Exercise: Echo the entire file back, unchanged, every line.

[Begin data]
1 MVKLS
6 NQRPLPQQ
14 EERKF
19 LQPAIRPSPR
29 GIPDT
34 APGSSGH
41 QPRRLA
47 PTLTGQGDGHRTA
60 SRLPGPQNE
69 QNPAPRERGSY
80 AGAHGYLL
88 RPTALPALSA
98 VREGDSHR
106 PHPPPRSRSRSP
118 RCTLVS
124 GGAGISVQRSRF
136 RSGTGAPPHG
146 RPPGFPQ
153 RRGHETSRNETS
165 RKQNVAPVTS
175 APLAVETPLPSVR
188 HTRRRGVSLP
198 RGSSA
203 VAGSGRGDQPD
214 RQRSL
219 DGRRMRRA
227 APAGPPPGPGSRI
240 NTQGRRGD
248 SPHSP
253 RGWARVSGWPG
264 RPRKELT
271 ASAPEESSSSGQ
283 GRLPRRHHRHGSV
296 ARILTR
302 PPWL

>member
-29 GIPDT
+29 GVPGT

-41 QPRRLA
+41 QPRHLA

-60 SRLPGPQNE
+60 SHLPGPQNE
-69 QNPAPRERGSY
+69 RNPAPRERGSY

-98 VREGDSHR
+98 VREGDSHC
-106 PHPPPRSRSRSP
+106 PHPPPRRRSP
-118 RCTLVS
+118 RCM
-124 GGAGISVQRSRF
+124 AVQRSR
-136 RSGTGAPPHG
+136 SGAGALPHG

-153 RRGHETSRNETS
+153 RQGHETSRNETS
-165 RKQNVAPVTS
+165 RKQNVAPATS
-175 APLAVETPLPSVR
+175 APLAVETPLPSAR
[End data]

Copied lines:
1 MVKLS
6 NQRPLPQQ
14 EERKF
19 LQPAIRPSPR
29 GIPDT
34 APGSSGH
41 QPRRLA
47 PTLTGQGDGHRTA
60 SRLPGPQNE
69 QNPAPRERGSY
80 AGAHGYLL
88 RPTALPALSA
98 VREGDSHR
106 PHPPPRSRSRSP
118 RCTLVS
124 GGAGISVQRSRF
136 RSGTGAPPHG
146 RPPGFPQ
153 RRGHETSRNETS
165 RKQNVAPVTS
175 APLAVETPLPSVR
188 HTRRRGVSLP
198 RGSSA
203 VAGSGRGDQPD
214 RQRSL
219 DGRRMRRA
227 APAGPPPGPGSRI
240 NTQGRRGD
248 SPHSP
253 RGWARVSGWPG
264 RPRKELT
271 ASAPEESSSSGQ
283 GRLPRRHHRHGSV
296 ARILTR
302 PPWL

>member
-29 GIPDT
+29 GVPGT

-41 QPRRLA
+41 QPRHLA

-60 SRLPGPQNE
+60 SHLPGPQNE
-69 QNPAPRERGSY
+69 RNPAPRERGSY

-98 VREGDSHR
+98 VREGDSHC
-106 PHPPPRSRSRSP
+106 PHPPPRRRSP
-118 RCTLVS
+118 RCM
-124 GGAGISVQRSRF
+124 AVQRSR
-136 RSGTGAPPHG
+136 SGAGALPHG

-153 RRGHETSRNETS
+153 RQGHETSRNETS
-165 RKQNVAPVTS
+165 RKQNVAPATS
-175 APLAVETPLPSVR
+175 APLAVETPLPSAR